Docstoc
EXCLUSIVE OFFER FOR DOCSTOC USERS
Try the all-new QuickBooks Online for FREE.  No credit card required.

9

Document Sample
9 Powered By Docstoc
					COS 444
Internet Auctions:
Theory and Practice


         Spring 2008

         Ken Steiglitz
         ken@cs.princeton.edu

week 9                          1
Theory: Riley & Samuelson 81
  Quick FP equilibrium with reserve:
                         v
P(v)  vF(v)   n 1
                        F ( x)      n 1
                                             dx  b(v) F (v)   n 1
                        v*

  which gives us immediately:
                             v
                       
                                           n 1
                                  F ( x)          dx
            b(v)  v 
                             v*

                                  F (v) n1
         Example…
week 9                                                          2
Theory: Riley & Samuelson 81

  Revenue at equilibrium:
                1
         Rrs   MR(v)dF (v)        n
                v*

                       1  F (v )
          MR (v)  v 
                          f (v )
  = “marginal revenue” = “virtual valuation”
week 9                                         3
Theory: Riley & Samuelson 81
Optimal choice of reserve
 let v0 = value to seller
 Total revenue =
                        1
         v0 F (v* )   MR(v) dF (v)
                  n                           n
                        v*

Differentiate wrt v* and set to zero 
                           1  F (v* )
           MR (v* )  v*               v0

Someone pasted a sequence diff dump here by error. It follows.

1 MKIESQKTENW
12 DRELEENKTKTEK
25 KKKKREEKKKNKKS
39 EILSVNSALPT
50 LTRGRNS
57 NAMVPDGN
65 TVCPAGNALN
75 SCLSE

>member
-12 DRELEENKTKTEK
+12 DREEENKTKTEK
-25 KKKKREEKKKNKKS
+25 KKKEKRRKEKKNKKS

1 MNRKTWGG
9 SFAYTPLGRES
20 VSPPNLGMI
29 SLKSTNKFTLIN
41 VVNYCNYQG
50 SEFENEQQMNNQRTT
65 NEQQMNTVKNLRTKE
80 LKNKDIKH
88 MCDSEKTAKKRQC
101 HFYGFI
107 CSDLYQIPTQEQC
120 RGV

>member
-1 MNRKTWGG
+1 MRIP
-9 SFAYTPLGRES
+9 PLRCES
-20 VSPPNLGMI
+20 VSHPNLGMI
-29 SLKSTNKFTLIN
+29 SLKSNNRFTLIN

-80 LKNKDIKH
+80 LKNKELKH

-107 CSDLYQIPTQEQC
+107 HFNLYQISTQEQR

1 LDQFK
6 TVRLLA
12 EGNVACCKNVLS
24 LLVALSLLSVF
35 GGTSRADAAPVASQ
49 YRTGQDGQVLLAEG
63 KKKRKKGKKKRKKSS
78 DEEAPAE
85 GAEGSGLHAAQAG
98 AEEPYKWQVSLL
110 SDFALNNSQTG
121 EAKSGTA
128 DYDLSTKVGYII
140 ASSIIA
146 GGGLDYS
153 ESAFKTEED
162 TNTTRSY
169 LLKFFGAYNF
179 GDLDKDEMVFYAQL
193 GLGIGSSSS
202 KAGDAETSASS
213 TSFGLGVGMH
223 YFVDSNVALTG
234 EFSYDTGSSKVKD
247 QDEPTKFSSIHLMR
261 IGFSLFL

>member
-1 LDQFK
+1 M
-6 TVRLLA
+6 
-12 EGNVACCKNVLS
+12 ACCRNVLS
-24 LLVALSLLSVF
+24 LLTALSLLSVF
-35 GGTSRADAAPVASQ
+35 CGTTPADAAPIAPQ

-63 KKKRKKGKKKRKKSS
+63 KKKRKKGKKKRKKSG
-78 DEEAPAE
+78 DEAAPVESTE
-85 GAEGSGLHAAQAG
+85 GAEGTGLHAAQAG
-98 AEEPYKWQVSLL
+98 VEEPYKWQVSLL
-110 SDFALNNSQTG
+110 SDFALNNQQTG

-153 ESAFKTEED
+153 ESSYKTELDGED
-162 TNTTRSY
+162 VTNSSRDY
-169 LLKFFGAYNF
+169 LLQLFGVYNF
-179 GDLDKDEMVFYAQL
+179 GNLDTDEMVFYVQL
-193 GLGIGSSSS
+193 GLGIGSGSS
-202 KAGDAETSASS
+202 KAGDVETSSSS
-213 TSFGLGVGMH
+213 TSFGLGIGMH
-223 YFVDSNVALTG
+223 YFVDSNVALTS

f (v* )
week 9                                            4
    Reserves
 The seller chooses reserve b0 to achieve a
  given v* .
 In first-price and second-price auctions
  (but not in all the auctions in the Riley-
  Samuelson class) v* = b0 .
 Proof: there’s no incentive to bid when our
  value is below b0 , and an incentive to bid
  when our value is above b0 .

    week 9                                  5
     Reserves
   Setting reserve in the second- and first-
    price increases revenue through entirely
    different mechanisms:

o   In first-price auctions bids are increased.

o   In second-price auctions it’s an equilibrium
    to bid truthfully, but winners are forced to
    pay more.

     week 9                                       6
     All-pay with reserve
 Set E[ pay ] from Riley & Samuelson 81
   =b(v) !
 • For n=2 and uniform v’s this gives
            b( v ) = v 2/2 + v*2/2
 •       Setting E[ surplus at v* ] = 0 gives
            b( v* ) = v*2
 •       Also, b( v* ) = b0 (we win only with no
  competition, so bid as low as possible)
 Therefore, b0 = v*2 (not v* as before)
week 9                                        8
Loser weeps auction, n=2

Winner gets item for free, loser pays his bid!
E[value]  E[pay]  vF(v)  b(v)(1  F (v))
Gives us reserve in terms of v*
  (evaluate at v* ):
     b0 = v*2 / (1-v*) … using b( v* ) = b0

E[pay] of R&S 81 then leads directly to equilibrium